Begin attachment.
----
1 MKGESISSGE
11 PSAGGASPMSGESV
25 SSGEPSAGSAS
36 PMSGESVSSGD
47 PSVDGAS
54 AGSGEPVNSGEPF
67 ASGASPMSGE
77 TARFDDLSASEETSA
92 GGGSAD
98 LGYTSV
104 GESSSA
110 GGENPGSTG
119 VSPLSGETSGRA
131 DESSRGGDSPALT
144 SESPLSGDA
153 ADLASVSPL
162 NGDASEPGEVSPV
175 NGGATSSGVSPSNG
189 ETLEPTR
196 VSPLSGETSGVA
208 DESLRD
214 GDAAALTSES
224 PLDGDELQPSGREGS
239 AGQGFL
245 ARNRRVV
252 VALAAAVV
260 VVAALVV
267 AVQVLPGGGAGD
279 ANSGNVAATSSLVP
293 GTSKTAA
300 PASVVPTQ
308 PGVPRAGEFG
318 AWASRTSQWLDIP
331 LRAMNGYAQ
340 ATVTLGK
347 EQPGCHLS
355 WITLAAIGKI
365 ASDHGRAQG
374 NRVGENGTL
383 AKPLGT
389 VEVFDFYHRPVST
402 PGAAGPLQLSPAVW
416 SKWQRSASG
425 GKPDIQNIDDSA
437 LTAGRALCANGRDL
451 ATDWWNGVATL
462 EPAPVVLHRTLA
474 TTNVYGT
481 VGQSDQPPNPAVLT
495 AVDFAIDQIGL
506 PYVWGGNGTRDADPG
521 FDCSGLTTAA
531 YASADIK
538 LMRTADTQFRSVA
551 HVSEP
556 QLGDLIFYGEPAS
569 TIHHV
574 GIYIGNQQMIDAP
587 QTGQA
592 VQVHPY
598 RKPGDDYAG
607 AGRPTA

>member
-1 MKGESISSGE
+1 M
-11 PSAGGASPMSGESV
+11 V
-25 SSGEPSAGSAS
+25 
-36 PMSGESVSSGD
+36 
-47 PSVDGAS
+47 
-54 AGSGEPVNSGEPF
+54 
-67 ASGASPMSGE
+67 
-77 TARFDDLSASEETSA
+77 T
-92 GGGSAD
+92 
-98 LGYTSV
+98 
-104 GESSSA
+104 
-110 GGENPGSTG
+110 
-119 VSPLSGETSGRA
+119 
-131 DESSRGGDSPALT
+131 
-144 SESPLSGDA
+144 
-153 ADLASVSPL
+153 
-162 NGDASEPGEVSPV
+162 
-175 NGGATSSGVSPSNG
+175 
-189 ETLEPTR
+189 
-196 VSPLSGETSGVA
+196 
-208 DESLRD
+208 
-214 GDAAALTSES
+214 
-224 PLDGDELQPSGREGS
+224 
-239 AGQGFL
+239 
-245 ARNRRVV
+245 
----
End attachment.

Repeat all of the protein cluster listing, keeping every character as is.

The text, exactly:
1 MKGESISSGE
11 PSAGGASPMSGESV
25 SSGEPSAGSAS
36 PMSGESVSSGD
47 PSVDGAS
54 AGSGEPVNSGEPF
67 ASGASPMSGE
77 TARFDDLSASEETSA
92 GGGSAD
98 LGYTSV
104 GESSSA
110 GGENPGSTG
119 VSPLSGETSGRA
131 DESSRGGDSPALT
144 SESPLSGDA
153 ADLASVSPL
162 NGDASEPGEVSPV
175 NGGATSSGVSPSNG
189 ETLEPTR
196 VSPLSGETSGVA
208 DESLRD
214 GDAAALTSES
224 PLDGDELQPSGREGS
239 AGQGFL
245 ARNRRVV
252 VALAAAVV
260 VVAALVV
267 AVQVLPGGGAGD
279 ANSGNVAATSSLVP
293 GTSKTAA
300 PASVVPTQ
308 PGVPRAGEFG
318 AWASRTSQWLDIP
331 LRAMNGYAQ
340 ATVTLGK
347 EQPGCHLS
355 WITLAAIGKI
365 ASDHGRAQG
374 NRVGENGTL
383 AKPLGT
389 VEVFDFYHRPVST
402 PGAAGPLQLSPAVW
416 SKWQRSASG
425 GKPDIQNIDDSA
437 LTAGRALCANGRDL
451 ATDWWNGVATL
462 EPAPVVLHRTLA
474 TTNVYGT
481 VGQSDQPPNPAVLT
495 AVDFAIDQIGL
506 PYVWGGNGTRDADPG
521 FDCSGLTTAA
531 YASADIK
538 LMRTADTQFRSVA
551 HVSEP
556 QLGDLIFYGEPAS
569 TIHHV
574 GIYIGNQQMIDAP
587 QTGQA
592 VQVHPY
598 RKPGDDYAG
607 AGRPTA

>member
-1 MKGESISSGE
+1 M
-11 PSAGGASPMSGESV
+11 V
-25 SSGEPSAGSAS
+25 
-36 PMSGESVSSGD
+36 
-47 PSVDGAS
+47 
-54 AGSGEPVNSGEPF
+54 
-67 ASGASPMSGE
+67 
-77 TARFDDLSASEETSA
+77 T
-92 GGGSAD
+92 
-98 LGYTSV
+98 
-104 GESSSA
+104 
-110 GGENPGSTG
+110 
-119 VSPLSGETSGRA
+119 
-131 DESSRGGDSPALT
+131 
-144 SESPLSGDA
+144 
-153 ADLASVSPL
+153 
-162 NGDASEPGEVSPV
+162 
-175 NGGATSSGVSPSNG
+175 
-189 ETLEPTR
+189 
-196 VSPLSGETSGVA
+196 
-208 DESLRD
+208 
-214 GDAAALTSES
+214 
-224 PLDGDELQPSGREGS
+224 
-239 AGQGFL
+239 
-245 ARNRRVV
+245 